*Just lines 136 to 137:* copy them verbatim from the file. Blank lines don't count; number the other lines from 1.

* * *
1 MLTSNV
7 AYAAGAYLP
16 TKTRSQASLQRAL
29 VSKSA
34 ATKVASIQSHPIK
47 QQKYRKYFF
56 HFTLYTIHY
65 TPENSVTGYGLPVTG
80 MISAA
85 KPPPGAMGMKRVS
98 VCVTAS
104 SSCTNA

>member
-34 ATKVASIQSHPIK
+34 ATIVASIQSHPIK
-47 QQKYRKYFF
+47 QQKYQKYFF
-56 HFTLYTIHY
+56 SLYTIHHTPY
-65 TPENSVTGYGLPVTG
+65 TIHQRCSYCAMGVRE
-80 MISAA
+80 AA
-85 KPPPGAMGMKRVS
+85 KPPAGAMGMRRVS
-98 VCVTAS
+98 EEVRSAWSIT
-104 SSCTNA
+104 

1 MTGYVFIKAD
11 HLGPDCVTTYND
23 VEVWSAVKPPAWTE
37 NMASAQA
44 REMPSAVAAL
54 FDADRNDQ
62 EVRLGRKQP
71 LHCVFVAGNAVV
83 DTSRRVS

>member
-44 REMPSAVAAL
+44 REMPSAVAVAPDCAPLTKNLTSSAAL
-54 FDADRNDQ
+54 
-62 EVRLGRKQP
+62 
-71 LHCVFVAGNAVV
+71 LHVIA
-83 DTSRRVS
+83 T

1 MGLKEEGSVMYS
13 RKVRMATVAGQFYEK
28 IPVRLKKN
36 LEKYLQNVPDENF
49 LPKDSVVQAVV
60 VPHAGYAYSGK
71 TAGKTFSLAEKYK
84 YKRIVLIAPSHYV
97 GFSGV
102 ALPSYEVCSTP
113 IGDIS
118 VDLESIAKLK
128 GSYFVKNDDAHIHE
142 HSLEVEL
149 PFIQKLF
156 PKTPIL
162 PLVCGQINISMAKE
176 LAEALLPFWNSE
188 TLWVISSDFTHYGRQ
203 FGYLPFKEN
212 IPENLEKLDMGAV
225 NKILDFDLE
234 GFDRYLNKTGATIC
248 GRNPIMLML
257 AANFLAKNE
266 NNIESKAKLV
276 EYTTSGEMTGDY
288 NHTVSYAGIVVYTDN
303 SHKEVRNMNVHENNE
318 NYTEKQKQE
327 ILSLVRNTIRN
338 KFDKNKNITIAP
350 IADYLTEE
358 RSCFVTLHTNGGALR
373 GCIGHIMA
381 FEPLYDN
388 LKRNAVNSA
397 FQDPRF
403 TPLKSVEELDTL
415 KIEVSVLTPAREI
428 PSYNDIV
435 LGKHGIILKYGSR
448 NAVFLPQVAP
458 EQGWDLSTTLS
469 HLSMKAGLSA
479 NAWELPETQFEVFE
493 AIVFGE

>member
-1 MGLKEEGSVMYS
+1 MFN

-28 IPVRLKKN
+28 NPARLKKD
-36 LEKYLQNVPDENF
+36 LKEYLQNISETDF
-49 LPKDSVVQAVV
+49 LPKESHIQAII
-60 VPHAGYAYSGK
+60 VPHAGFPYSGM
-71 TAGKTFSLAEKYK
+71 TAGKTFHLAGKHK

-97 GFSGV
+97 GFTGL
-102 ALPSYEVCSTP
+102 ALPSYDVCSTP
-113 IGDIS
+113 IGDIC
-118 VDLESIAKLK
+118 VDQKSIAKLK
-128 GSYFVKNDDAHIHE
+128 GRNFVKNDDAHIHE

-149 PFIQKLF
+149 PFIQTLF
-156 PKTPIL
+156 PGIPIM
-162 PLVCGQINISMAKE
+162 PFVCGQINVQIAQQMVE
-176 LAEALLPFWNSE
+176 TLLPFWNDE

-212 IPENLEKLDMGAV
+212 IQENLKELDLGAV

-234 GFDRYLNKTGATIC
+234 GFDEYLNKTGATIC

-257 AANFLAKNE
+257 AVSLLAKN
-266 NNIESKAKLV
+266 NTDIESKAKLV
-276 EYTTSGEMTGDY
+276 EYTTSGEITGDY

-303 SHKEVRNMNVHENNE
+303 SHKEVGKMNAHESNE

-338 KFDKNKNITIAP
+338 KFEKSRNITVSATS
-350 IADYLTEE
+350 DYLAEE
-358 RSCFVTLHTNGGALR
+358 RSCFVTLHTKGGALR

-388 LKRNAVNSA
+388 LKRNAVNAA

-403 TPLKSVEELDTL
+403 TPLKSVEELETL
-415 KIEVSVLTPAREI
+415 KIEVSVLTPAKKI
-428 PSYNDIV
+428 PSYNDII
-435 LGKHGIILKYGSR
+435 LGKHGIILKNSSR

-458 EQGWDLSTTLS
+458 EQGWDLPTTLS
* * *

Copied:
-276 EYTTSGEMTGDY
+276 EYTTSGEITGDY